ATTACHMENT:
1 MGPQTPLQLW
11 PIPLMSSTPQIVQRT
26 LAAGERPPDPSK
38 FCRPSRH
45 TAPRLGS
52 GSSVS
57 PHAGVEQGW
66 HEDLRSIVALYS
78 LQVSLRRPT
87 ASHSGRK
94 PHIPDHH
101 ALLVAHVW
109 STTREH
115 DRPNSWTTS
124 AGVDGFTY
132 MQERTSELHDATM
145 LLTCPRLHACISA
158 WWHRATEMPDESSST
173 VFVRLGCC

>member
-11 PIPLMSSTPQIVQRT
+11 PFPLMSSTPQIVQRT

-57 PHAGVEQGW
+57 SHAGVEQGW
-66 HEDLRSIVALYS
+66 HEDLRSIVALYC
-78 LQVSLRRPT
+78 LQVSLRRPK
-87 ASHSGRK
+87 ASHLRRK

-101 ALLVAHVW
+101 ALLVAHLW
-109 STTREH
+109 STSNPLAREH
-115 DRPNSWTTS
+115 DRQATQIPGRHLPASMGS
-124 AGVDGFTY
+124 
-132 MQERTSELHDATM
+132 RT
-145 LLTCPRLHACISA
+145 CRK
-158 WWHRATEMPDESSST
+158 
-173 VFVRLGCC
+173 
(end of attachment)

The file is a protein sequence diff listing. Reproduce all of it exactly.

1 MGPQTPLQLW
11 PIPLMSSTPQIVQRT
26 LAAGERPPDPSK
38 FCRPSRH
45 TAPRLGS
52 GSSVS
57 PHAGVEQGW
66 HEDLRSIVALYS
78 LQVSLRRPT
87 ASHSGRK
94 PHIPDHH
101 ALLVAHVW
109 STTREH
115 DRPNSWTTS
124 AGVDGFTY
132 MQERTSELHDATM
145 LLTCPRLHACISA
158 WWHRATEMPDESSST
173 VFVRLGCC

>member
-11 PIPLMSSTPQIVQRT
+11 PFPLMSSTPQIVQRT

-57 PHAGVEQGW
+57 SHAGVEQGW
-66 HEDLRSIVALYS
+66 HEDLRSIVALYC
-78 LQVSLRRPT
+78 LQVSLRRPK
-87 ASHSGRK
+87 ASHLRRK

-101 ALLVAHVW
+101 ALLVAHLW
-109 STTREH
+109 STSNPLAREH
-115 DRPNSWTTS
+115 DRQATQIPGRHLPASMGS
-124 AGVDGFTY
+124 
-132 MQERTSELHDATM
+132 RT
-145 LLTCPRLHACISA
+145 CRK
-158 WWHRATEMPDESSST
+158 
-173 VFVRLGCC
+173 